Continental Flight 9239
Operated by Gulfstream International Airlines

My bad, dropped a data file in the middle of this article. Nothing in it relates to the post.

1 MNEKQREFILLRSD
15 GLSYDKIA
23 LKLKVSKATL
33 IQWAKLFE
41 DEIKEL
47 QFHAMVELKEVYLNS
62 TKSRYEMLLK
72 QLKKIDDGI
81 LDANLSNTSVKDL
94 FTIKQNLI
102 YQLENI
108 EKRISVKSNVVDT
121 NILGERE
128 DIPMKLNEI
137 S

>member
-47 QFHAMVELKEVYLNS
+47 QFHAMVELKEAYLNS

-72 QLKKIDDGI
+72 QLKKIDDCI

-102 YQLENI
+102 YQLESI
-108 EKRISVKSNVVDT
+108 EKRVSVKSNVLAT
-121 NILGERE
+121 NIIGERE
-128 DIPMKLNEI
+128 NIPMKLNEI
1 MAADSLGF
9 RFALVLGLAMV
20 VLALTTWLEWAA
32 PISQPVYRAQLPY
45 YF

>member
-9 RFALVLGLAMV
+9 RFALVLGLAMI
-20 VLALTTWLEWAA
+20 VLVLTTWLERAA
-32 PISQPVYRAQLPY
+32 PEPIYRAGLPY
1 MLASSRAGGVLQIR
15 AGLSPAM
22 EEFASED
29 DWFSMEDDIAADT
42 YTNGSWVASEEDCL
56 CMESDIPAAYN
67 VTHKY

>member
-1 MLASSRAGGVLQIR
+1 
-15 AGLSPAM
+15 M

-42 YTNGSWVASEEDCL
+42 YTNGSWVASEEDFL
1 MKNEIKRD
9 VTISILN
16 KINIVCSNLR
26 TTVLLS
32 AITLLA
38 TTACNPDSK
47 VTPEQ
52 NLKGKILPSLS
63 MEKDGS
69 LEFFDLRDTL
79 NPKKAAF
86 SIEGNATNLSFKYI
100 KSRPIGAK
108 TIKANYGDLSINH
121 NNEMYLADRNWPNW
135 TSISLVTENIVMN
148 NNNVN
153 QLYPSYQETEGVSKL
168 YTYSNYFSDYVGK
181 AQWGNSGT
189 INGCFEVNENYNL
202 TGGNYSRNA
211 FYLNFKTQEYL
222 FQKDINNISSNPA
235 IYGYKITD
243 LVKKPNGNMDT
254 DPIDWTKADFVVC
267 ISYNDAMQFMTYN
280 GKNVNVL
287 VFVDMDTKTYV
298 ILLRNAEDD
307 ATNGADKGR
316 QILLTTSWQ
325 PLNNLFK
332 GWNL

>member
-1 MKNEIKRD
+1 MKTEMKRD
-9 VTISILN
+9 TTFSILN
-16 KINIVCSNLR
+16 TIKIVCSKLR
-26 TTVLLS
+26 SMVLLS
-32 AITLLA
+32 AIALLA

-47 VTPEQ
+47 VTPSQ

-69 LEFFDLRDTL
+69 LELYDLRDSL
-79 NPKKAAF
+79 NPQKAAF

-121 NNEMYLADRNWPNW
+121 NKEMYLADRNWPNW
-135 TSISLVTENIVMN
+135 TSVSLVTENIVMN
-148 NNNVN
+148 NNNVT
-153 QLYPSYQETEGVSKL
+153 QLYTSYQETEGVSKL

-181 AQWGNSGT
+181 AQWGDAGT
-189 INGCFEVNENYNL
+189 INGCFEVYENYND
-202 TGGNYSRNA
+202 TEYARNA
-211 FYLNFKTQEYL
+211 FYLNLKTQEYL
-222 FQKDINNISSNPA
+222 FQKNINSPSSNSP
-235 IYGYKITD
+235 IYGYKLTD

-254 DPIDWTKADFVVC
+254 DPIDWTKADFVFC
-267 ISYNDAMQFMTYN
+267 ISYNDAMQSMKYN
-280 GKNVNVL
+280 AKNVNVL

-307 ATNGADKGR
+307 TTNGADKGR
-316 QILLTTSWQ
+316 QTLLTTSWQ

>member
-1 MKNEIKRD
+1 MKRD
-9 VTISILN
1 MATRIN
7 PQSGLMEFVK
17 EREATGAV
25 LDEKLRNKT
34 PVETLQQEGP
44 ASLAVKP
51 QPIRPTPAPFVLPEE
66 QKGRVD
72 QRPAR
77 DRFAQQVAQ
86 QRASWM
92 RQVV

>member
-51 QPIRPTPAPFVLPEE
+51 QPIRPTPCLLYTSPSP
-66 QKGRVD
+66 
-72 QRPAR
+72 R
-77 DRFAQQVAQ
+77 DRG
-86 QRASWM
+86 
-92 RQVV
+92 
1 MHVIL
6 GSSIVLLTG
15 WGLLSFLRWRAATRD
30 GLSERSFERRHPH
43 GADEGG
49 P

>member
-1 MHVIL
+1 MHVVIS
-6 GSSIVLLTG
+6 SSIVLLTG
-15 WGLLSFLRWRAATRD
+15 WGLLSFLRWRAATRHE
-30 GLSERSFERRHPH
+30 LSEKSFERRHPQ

STD: 1035 STA: 1155
ATD: 1033 ATA: 1140
Cruise Alt: 17000